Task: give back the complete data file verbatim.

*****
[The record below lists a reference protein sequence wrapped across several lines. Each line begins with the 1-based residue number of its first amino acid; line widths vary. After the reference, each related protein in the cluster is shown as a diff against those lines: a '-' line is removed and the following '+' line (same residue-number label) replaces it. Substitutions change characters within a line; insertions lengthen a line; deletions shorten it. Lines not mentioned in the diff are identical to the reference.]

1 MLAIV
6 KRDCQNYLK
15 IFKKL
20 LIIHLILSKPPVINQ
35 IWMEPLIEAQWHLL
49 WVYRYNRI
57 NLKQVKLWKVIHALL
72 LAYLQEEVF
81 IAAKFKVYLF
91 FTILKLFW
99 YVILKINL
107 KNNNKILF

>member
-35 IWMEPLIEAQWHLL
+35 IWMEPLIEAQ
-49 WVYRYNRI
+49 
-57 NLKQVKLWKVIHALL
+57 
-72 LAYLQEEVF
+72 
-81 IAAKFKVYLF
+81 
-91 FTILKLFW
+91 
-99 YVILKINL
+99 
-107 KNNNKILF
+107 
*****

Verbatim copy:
[The record below lists a reference protein sequence wrapped across several lines. Each line begins with the 1-based residue number of its first amino acid; line widths vary. After the reference, each related protein in the cluster is shown as a diff against those lines: a '-' line is removed and the following '+' line (same residue-number label) replaces it. Substitutions change characters within a line; insertions lengthen a line; deletions shorten it. Lines not mentioned in the diff are identical to the reference.]

1 MLAIV
6 KRDCQNYLK
15 IFKKL
20 LIIHLILSKPPVINQ
35 IWMEPLIEAQWHLL
49 WVYRYNRI
57 NLKQVKLWKVIHALL
72 LAYLQEEVF
81 IAAKFKVYLF
91 FTILKLFW
99 YVILKINL
107 KNNNKILF

>member
-35 IWMEPLIEAQWHLL
+35 IWMEPLIEAQ
-49 WVYRYNRI
+49 
-57 NLKQVKLWKVIHALL
+57 
-72 LAYLQEEVF
+72 
-81 IAAKFKVYLF
+81 
-91 FTILKLFW
+91 
-99 YVILKINL
+99 
-107 KNNNKILF
+107 